Financial Regulation Update - The Proceeds of Crime Act

Profession:Herbert Smith

In our August 2001 briefing we outlined the important changes to the law of money laundering proposed in the Proceeds of Crime Bill ("Bill"). This Bill received Royal Assent on 24 July 2002 and became the Proceeds of Crime Act ("Act"). The Act will have a significant effect on businesses, necessitating stricter reporting policies and more thorough staff training in light of new and extended money laundering offences.

The Act coincides with a number of recent measures aimed at combating terrorism and tightening financial regulation to which businesses will need to have regard, such as the Anti-Terrorism, Crime and Security Act 2001, the Money Laundering Regulations 2001 and the FSA's Rules on money laundering.

In this briefing we focus on the Act's money laundering provisions, which are scheduled for early implementation in December 2002. The remaining provisions of the Act will follow early in 2003.

The Act's main provisions

The Act is substantially similar to the Bill, as described in our previous briefing. It contains provisions to:

establish an Assets Recovery Agency to investigate and recover wealth which has been obtained through criminal conduct;

create a right of civil recovery which enables the Agency to recover property which was obtained through criminal conduct, including the right to recover property from third parties. The Agency need only prove its case on a civil standard of proof, and can apply to the High Court for an interim order freezing suspect property which will then be managed by an independent receiver;

enable the Agency to exercise the functions of the Inland Revenue and tax the suspected proceeds of crime without identifying a source of income;

create new investigative powers, including customer information orders (requiring banks and other financial institutions to identify accounts held by persons connected to an investigation), account monitoring orders, compulsory disclosure orders and production orders. A Code of Practice will be drawn up to provide guidance on the exercise of these functions. Civilian staff of law enforcement agencies will be able to exercise some of these powers if they are accredited as financial investigators; and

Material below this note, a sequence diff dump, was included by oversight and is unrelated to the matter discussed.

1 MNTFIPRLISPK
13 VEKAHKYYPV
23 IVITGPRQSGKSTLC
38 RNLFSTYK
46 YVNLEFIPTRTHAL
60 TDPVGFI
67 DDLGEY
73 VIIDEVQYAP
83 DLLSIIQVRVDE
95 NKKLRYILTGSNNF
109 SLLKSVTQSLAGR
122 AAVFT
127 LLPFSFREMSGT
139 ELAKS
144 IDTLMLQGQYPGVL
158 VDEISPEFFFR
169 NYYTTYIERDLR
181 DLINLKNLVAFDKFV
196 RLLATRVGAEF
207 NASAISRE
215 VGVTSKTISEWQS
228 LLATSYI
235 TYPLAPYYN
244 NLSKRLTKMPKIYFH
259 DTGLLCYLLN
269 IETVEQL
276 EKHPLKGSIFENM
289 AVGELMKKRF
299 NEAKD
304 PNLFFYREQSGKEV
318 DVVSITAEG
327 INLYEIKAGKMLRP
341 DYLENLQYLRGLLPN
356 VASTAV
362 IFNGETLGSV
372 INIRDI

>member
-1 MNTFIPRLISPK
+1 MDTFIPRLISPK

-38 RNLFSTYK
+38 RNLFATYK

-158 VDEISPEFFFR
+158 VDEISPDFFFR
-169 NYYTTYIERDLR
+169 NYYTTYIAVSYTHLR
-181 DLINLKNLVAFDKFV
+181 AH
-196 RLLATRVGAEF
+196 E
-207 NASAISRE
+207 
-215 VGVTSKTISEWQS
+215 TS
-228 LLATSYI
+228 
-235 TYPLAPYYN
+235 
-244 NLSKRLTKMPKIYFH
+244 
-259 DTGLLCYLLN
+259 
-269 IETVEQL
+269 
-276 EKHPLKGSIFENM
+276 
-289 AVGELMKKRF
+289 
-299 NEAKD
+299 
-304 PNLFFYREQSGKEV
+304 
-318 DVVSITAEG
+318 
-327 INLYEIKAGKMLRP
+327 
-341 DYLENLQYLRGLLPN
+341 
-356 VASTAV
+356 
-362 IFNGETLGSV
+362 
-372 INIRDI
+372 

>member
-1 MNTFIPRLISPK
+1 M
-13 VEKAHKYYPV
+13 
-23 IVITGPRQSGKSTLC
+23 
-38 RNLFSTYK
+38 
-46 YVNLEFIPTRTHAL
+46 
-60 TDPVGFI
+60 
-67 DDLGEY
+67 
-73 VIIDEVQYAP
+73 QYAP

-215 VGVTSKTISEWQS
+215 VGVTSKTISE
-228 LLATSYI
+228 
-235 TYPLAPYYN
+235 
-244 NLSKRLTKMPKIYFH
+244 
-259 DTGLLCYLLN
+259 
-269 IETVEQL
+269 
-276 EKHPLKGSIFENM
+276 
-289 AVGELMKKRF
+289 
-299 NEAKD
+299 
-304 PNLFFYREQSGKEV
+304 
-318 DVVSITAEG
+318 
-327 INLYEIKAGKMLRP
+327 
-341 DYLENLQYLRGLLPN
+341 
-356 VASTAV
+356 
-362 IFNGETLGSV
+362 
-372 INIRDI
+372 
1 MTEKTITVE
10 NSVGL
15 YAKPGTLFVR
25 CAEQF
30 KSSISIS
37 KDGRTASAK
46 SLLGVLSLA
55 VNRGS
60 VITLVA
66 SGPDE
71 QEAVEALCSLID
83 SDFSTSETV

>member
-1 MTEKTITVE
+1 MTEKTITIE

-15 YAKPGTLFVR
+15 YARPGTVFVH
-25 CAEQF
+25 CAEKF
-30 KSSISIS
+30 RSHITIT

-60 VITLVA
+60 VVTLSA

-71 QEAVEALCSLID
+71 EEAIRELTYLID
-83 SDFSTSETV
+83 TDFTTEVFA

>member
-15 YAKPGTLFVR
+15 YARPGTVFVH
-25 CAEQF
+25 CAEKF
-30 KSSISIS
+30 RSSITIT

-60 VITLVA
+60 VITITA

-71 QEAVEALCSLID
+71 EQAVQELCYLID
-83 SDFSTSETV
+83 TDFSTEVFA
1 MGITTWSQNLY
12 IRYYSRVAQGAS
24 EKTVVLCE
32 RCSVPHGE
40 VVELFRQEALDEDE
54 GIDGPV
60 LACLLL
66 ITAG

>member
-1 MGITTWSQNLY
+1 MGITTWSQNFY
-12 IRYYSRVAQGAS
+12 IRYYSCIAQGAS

unify and expand existing money laundering offences and create new obligations to report when there are reasonable grounds to know or suspect that a person is engaged in money laundering.

The money laundering offences

The major extension of the scope of the money laundering offences arises because they will apply to the proceeds of any criminal conduct, not just "serious" crime. There is no de minimis limit and there is no need for the conduct to have any connection to this jurisdiction.

It is also worth noting that the offence of acquisition, use and possession of the proceeds of crime (s.333) draws no distinction between the original criminal and a later recipient of the proceeds of a crime. Therefore the commission of the initial crime will simultaneously give rise to a money laundering offence. Effectively this means in practice that an obligation to report money laundering should be read as an obligation to report any criminal activity whatsoever and wheresoever in the world if it would constitute an offence under English law.

Otherwise the "assisting" and "concealing" offences have, subject to the comments set out below, not altered...

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